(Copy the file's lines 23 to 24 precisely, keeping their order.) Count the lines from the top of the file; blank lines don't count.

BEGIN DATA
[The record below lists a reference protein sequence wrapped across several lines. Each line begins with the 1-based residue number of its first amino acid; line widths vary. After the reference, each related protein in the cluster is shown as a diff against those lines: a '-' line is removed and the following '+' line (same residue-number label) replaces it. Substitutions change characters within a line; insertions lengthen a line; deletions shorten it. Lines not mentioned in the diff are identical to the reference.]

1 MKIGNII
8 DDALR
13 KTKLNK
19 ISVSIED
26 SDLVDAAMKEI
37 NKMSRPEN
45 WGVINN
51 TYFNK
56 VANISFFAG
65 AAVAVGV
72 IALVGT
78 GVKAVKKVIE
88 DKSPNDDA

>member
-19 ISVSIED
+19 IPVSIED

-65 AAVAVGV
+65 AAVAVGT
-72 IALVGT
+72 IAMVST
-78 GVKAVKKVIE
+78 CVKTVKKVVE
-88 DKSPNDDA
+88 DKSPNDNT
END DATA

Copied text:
+78 CVKTVKKVVE
-88 DKSPNDDA